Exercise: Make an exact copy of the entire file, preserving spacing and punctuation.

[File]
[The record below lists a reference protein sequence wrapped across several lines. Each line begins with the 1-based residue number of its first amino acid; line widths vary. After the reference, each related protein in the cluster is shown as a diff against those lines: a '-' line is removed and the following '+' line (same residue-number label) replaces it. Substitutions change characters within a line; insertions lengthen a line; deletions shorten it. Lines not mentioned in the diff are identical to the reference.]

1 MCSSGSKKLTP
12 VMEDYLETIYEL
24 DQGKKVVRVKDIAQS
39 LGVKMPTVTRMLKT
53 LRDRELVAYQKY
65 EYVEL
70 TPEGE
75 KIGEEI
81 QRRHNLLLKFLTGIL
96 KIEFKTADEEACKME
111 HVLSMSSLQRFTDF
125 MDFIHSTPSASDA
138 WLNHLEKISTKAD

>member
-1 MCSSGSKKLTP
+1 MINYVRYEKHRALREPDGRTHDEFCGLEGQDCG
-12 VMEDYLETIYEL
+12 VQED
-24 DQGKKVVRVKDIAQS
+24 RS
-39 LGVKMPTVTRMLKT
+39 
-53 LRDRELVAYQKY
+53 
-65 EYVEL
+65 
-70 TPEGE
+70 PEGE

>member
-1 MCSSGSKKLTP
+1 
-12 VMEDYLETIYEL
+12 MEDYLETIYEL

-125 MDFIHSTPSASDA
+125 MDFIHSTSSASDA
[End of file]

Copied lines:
[The record below lists a reference protein sequence wrapped across several lines. Each line begins with the 1-based residue number of its first amino acid; line widths vary. After the reference, each related protein in the cluster is shown as a diff against those lines: a '-' line is removed and the following '+' line (same residue-number label) replaces it. Substitutions change characters within a line; insertions lengthen a line; deletions shorten it. Lines not mentioned in the diff are identical to the reference.]

1 MCSSGSKKLTP
12 VMEDYLETIYEL
24 DQGKKVVRVKDIAQS
39 LGVKMPTVTRMLKT
53 LRDRELVAYQKY
65 EYVEL
70 TPEGE
75 KIGEEI
81 QRRHNLLLKFLTGIL
96 KIEFKTADEEACKME
111 HVLSMSSLQRFTDF
125 MDFIHSTPSASDA
138 WLNHLEKISTKAD

>member
-1 MCSSGSKKLTP
+1 MINYVRYEKHRALREPDGRTHDEFCGLEGQDCG
-12 VMEDYLETIYEL
+12 VQED
-24 DQGKKVVRVKDIAQS
+24 RS
-39 LGVKMPTVTRMLKT
+39 
-53 LRDRELVAYQKY
+53 
-65 EYVEL
+65 
-70 TPEGE
+70 PEGE

>member
-1 MCSSGSKKLTP
+1 
-12 VMEDYLETIYEL
+12 MEDYLETIYEL

-125 MDFIHSTPSASDA
+125 MDFIHSTSSASDA